There has been a huge and understandable outpouring of anger over the Grenfell Towers fire, and I want to focus on anger in this blog.
Society endlessly struggles with anger, swinging between fear of the harm that anger can do, and fear of the harm that it does to suppress it. The twentieth century became increasingly tolerant of anger, compared to the Victorian period, and I am broadly sympathetic to that. I think the earlier fears of anger were often exaggerated.
At Grenfell, people understandably want information about missing people, and are angry that it is not available. They also want to know how the fire spread so quickly, resulting in the loss of so many lives. The trouble is that the information people want is not easily and quickly available, which leaves the mood of public anger boiling over.
In recent decades, psychology has developed quite good methods of ‘anger management’ therapy, but they are applicable only to individuals, not to whole communities. The very idea that the anger about Grenfell needed to be ‘managed’ would be seen as inflammatory.
The issue about most emotions such as guilt or anger is not, I would argue, whether they are good or bad, but when they are good and when they or bad. I believe we need a more discriminating approach to strong emotions, with better discernment about when they are constructive and helpful, and when they are excessive and destructive.
Basically, I agree with what Cardinal Vincent Nicholls said at a Mass in Kensington, that anger is inevitable in such a situation, and the key issue is how it is directed. Religion has tended to be over-cautious about anger, and on the side of curbing it. But that seems mistaken.
The stories that have come down to us about Jesus’s anger are interesting and helpful. Clearly he got angry, for example over the pattern of extortionate money-changing in the temple, and about the prohibition on healing on the Sabbath. Mark’s gospel refers quite explicitly to Jesus’ anger. It is what has come to be known as ‘righteous anger’. I can imagine the Grenfell fire being the kind of thing Jesus might have got angry about. It is not appropriate to complain about such anger; it is a fact of life.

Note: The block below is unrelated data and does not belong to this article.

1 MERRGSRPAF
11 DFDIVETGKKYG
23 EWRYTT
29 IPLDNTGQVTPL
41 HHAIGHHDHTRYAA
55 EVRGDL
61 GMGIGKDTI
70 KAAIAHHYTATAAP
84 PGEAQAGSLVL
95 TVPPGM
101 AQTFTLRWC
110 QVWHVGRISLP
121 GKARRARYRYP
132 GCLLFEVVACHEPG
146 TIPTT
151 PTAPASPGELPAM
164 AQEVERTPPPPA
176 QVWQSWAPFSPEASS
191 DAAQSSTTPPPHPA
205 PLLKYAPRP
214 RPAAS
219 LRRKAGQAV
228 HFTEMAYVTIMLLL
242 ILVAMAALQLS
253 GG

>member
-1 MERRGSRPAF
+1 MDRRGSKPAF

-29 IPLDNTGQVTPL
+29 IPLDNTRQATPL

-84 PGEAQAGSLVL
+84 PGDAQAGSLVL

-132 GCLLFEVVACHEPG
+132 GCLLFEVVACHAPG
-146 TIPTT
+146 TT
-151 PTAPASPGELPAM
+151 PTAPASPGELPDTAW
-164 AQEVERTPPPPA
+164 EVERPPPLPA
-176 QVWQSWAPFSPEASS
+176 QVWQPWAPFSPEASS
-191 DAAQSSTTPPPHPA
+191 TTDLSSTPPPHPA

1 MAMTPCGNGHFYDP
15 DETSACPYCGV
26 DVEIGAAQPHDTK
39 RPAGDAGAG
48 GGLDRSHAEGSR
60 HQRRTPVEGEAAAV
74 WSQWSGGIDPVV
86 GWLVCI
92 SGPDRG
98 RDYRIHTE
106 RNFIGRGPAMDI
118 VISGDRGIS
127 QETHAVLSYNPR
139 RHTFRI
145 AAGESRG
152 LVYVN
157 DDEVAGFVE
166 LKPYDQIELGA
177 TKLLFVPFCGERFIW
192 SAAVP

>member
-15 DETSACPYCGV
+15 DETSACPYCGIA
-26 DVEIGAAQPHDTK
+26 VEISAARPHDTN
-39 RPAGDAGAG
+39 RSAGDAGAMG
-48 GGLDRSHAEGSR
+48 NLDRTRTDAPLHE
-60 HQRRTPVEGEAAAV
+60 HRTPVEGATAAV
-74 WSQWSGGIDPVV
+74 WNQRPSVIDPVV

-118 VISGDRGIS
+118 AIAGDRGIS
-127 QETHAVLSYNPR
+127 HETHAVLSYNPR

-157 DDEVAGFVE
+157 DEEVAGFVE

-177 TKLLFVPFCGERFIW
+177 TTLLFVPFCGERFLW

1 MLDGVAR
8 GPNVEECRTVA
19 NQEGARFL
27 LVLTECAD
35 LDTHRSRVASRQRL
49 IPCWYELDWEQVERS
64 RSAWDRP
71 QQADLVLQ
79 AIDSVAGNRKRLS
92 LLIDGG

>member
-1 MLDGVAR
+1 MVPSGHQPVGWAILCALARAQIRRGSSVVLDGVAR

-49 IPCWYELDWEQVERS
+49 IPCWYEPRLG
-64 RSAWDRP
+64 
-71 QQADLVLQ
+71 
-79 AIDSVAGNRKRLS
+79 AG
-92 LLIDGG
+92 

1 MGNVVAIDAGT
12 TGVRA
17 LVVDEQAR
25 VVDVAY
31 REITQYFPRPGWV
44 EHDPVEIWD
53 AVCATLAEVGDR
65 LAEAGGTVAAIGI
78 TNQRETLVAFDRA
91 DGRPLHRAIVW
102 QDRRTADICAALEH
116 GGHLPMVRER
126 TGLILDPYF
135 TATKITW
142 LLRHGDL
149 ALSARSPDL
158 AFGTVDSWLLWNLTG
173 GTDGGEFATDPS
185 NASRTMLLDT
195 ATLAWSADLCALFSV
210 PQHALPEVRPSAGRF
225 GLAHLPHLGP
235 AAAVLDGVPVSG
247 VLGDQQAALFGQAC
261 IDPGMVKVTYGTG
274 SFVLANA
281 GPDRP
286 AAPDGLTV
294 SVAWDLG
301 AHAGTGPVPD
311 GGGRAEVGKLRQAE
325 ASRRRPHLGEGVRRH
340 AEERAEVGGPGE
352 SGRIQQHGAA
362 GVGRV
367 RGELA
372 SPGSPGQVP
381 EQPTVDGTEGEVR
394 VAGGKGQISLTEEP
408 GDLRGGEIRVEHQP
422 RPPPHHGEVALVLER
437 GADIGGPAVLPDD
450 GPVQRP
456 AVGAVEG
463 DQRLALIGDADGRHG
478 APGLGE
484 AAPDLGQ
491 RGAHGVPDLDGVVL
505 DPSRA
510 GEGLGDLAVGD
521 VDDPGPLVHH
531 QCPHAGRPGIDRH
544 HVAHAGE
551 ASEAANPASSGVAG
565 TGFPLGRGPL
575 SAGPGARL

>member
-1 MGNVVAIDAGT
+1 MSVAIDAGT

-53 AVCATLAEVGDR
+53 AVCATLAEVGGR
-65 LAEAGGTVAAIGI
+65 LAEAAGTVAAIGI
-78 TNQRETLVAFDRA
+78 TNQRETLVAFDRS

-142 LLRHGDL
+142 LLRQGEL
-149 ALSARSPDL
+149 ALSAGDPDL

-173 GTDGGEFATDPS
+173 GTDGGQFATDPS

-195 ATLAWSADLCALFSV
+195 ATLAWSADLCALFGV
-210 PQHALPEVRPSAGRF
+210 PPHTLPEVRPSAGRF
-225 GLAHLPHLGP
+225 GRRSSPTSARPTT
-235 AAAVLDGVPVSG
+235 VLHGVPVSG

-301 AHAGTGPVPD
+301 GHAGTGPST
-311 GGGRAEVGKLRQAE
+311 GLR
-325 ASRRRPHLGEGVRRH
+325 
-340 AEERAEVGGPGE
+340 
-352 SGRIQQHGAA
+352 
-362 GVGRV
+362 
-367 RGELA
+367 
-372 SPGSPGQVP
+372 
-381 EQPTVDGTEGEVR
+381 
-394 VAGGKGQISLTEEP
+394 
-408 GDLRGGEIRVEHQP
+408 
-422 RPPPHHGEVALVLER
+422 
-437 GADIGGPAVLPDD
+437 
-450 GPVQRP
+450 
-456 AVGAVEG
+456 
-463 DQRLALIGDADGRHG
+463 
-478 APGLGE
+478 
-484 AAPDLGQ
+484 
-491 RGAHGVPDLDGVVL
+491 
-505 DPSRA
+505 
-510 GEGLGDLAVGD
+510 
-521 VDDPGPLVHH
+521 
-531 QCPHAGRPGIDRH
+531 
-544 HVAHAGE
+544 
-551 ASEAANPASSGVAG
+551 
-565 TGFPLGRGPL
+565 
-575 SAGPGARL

There is obviously good that can come from the anger. It can provide the energy and determination to see that such a fire is never repeated. It is important for short-term anger to be translated into long-term determination. The danger is that, as the immediate anger fades, so the sense of urgency and determination also fades.
That channelling of anger depends on leadership. Both the national government and the borough council seem to have been slow to catch the public mood, though they are now belatedly catching up with practical action.
It is the lack of effective and articulate leadership from people in positions of responsibility that has left the anger about Grenfell Towers dangerously close to getting out of hand. It is not enough to take the right practical steps. Anger of the kind we have seen at Grenfell needs a voice. That voice, to have credibility, needs to be raw and passionate. Only then can anger be channelled constructively.